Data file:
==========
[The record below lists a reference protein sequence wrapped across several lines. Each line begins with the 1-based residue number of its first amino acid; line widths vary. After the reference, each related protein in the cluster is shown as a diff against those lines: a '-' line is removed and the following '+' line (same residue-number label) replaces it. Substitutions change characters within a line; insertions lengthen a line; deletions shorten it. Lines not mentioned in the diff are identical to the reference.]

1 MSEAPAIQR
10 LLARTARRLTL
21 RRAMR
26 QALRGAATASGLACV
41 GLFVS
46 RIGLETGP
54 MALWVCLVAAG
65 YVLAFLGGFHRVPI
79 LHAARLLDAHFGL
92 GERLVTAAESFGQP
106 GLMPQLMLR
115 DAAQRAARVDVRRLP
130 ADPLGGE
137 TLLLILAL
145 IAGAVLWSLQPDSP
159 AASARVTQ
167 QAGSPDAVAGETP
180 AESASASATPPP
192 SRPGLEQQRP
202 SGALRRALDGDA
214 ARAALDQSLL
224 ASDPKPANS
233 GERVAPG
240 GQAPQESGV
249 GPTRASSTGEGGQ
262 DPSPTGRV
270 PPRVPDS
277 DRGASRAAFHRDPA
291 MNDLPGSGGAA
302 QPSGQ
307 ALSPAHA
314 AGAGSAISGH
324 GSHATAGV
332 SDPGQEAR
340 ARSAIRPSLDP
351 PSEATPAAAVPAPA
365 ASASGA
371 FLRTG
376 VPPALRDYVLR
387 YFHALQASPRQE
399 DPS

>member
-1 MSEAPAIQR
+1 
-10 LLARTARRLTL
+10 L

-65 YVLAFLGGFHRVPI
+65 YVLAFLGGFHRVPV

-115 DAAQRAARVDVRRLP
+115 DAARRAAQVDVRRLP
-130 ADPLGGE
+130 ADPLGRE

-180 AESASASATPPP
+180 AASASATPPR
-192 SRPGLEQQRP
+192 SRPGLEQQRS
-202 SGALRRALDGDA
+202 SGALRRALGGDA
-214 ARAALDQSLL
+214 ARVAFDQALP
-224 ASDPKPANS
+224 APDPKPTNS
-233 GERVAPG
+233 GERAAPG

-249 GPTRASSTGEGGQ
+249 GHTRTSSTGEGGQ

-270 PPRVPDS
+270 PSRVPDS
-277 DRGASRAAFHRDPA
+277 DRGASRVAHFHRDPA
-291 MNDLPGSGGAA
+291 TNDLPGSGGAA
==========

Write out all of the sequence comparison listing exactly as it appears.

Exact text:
[The record below lists a reference protein sequence wrapped across several lines. Each line begins with the 1-based residue number of its first amino acid; line widths vary. After the reference, each related protein in the cluster is shown as a diff against those lines: a '-' line is removed and the following '+' line (same residue-number label) replaces it. Substitutions change characters within a line; insertions lengthen a line; deletions shorten it. Lines not mentioned in the diff are identical to the reference.]

1 MSEAPAIQR
10 LLARTARRLTL
21 RRAMR
26 QALRGAATASGLACV
41 GLFVS
46 RIGLETGP
54 MALWVCLVAAG
65 YVLAFLGGFHRVPI
79 LHAARLLDAHFGL
92 GERLVTAAESFGQP
106 GLMPQLMLR
115 DAAQRAARVDVRRLP
130 ADPLGGE
137 TLLLILAL
145 IAGAVLWSLQPDSP
159 AASARVTQ
167 QAGSPDAVAGETP
180 AESASASATPPP
192 SRPGLEQQRP
202 SGALRRALDGDA
214 ARAALDQSLL
224 ASDPKPANS
233 GERVAPG
240 GQAPQESGV
249 GPTRASSTGEGGQ
262 DPSPTGRV
270 PPRVPDS
277 DRGASRAAFHRDPA
291 MNDLPGSGGAA
302 QPSGQ
307 ALSPAHA
314 AGAGSAISGH
324 GSHATAGV
332 SDPGQEAR
340 ARSAIRPSLDP
351 PSEATPAAAVPAPA
365 ASASGA
371 FLRTG
376 VPPALRDYVLR
387 YFHALQASPRQE
399 DPS

>member
-1 MSEAPAIQR
+1 
-10 LLARTARRLTL
+10 L

-65 YVLAFLGGFHRVPI
+65 YVLAFLGGFHRVPV

-115 DAAQRAARVDVRRLP
+115 DAARRAAQVDVRRLP
-130 ADPLGGE
+130 ADPLGRE

-180 AESASASATPPP
+180 AASASATPPR
-192 SRPGLEQQRP
+192 SRPGLEQQRS
-202 SGALRRALDGDA
+202 SGALRRALGGDA
-214 ARAALDQSLL
+214 ARVAFDQALP
-224 ASDPKPANS
+224 APDPKPTNS
-233 GERVAPG
+233 GERAAPG

-249 GPTRASSTGEGGQ
+249 GHTRTSSTGEGGQ

-270 PPRVPDS
+270 PSRVPDS
-277 DRGASRAAFHRDPA
+277 DRGASRVAHFHRDPA
-291 MNDLPGSGGAA
+291 TNDLPGSGGAA